Original article

Scand J Work Environ Health 2000;26(6):523-528    pdf

doi:10.5271/sjweh.577

Predictors of first nonfatal occupational injury following employment in a Brazilian steelworks

by Barreto SM, Swerdlow AJ, Schoemaker MJ, Smith PG

Objectives This study investigated the influence of sociodemographic and occupational factors on the risk of 1st injury among Brazilian steelworkers.

Methods Workers 1st employed between 1 January 1977 and 31 December 1985 and still employed on 1 December 1983 were followed from the date of hire until 30 October 1992. Occupational injuries were ascertained from a database. Kaplan-Meier curves for time to 1st injury were calculated for the total cohort and for different subgroups. A multivariate analysis of risk factors for 1st injury was carried out using the Cox proportional hazards regression model.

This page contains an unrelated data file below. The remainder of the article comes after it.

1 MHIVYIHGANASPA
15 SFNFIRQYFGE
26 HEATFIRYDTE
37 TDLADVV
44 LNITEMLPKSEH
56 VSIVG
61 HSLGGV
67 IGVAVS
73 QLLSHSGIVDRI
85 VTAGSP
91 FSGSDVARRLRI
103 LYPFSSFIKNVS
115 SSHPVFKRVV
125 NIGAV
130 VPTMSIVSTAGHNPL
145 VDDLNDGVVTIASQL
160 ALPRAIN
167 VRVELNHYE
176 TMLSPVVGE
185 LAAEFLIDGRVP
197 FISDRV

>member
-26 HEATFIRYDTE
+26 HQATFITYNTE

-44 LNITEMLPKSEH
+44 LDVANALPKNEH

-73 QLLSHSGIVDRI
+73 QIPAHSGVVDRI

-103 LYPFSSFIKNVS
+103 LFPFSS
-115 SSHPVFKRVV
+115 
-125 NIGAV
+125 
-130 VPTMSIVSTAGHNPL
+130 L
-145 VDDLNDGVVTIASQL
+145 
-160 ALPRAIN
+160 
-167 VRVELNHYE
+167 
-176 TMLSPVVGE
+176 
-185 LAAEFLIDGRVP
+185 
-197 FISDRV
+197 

Results Forty-one percent of the workers had ?1 occupational injuries, and 39% of 1st injuries occurred in the 1st year of employment. Lacerations, contusions, penetration by foreign bodies, burns, sprains, and fractures constituted the main diagnostic groups. Injuries to the hands, eyes, feet, arms, and legs dominated. Over 5% of the injured workers were on temporary disability leave (cumulative total 10 660 days). The probability for an occupational injury was 16% for the 1st year, rising to 25% in the 2nd year. The risk of nonfatal injury was highest for laborers [hazard ratio (HR) 1.76, 95% confidence interval (95% CI) 1.35-2.29] and employees in the steel mill (HR 1.40, 95% CI 1.21-1.63), and inversely related to worker age and educational level. The risk of injury decreased significantly with calendar period of employment.

Conclusions Substantial reductions in nonfatal injuries may reflect changes in work organization, increased automation, and improved safety standards. Knowledge of predictors of work-related injury may contribute to injury prevention strategies, especially among newly employed workers.

The following article refers to this text: 2008;34(6):438-443